The verb allot means to give or allow a share or portion of something.
A lot means a large amount. (A lot is often a less formal way of saying many or much).
Always spell a lot as two words, not one. (Alot is regarded as a misspelling of a lot.) See Avoid These 10 Words in Formal Writing.
Also see the usage notes below.
- “[E]very college has its own application, so you have to allot a certain amount of time for every application you have to complete.”
(Alison Cooper Chisolm and Anna Ivey, How to Prepare a Standout College Application, 2013)
- When I was younger, my mother and I moved around a lot, so I changed schools all the time.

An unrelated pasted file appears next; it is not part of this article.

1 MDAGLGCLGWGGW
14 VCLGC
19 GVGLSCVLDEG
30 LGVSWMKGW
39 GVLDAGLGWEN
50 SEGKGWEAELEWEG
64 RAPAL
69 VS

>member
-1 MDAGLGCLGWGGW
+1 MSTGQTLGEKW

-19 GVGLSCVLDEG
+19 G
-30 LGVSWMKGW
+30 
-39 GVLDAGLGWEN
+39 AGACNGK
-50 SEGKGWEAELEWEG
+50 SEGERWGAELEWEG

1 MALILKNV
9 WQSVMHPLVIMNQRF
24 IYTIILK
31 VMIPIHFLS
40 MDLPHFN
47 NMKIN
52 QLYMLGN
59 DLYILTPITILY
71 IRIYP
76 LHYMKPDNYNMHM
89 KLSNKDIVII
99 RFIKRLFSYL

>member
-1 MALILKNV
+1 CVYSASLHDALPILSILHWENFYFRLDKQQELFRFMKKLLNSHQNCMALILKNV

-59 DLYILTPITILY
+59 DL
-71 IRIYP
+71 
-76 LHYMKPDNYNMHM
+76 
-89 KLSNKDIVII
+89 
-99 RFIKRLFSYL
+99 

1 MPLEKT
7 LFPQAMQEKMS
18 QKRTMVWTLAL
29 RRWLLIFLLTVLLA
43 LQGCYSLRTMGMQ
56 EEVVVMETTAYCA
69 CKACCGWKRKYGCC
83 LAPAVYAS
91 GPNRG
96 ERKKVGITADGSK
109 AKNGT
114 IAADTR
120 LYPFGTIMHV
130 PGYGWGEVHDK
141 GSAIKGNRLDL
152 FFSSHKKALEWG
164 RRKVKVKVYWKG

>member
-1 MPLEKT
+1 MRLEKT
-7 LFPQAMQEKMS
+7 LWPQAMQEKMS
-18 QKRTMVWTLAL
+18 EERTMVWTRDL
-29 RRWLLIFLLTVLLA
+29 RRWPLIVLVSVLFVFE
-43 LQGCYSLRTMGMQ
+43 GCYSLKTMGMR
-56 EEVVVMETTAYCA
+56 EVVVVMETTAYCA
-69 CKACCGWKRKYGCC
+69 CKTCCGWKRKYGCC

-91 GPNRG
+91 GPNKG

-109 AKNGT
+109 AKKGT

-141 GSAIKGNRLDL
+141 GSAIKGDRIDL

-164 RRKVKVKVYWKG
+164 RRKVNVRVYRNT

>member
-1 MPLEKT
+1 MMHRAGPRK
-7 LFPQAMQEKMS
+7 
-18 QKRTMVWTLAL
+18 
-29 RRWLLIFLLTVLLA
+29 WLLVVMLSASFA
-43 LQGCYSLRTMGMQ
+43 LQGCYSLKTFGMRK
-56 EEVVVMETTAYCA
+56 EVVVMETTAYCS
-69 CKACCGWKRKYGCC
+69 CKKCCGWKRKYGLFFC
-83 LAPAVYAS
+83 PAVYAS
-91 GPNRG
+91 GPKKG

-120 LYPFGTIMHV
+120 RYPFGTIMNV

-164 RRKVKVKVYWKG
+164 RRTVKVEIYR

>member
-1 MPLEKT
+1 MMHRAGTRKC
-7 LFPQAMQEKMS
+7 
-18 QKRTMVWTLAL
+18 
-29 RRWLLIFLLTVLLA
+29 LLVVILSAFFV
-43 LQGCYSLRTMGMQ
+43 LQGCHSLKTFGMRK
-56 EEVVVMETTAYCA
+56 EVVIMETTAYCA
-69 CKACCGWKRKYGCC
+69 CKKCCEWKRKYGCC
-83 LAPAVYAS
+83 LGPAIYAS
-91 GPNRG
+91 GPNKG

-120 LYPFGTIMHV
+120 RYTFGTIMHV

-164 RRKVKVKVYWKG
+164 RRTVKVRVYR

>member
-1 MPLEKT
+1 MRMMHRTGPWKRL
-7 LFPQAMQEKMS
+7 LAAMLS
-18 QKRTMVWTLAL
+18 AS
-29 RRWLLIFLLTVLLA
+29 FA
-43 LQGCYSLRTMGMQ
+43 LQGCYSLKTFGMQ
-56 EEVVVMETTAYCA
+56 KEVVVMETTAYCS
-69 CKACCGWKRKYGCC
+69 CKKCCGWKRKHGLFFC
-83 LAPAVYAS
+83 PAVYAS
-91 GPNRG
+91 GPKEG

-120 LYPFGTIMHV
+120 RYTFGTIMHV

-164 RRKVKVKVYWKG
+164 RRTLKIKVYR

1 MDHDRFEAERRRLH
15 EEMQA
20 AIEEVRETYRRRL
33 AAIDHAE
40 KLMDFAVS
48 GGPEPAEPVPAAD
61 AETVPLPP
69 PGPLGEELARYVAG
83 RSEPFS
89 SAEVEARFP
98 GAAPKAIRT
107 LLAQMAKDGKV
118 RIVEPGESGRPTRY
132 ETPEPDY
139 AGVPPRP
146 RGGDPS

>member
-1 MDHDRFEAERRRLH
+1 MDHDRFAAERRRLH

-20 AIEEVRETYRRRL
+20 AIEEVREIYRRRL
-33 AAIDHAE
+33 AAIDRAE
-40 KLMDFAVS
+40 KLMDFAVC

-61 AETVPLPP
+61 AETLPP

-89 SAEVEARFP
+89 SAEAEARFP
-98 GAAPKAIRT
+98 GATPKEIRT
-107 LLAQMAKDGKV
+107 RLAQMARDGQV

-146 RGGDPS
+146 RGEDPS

- “He had a soft southern accent and he laughed a lot, disclosing teeth too white and too even to be anything but 1950 vintage Sears and Roebuck dentures.”
(Stephen King, The Shining, 1977)
- “She leads him past a hall and staircase into a cool room with a high ceiling and silver wallpaper, a piano, watercolors of scenery, [and] a lot of sets of books in a recessed bookcase.”
(John Updike, Rabbit, Run, 1960)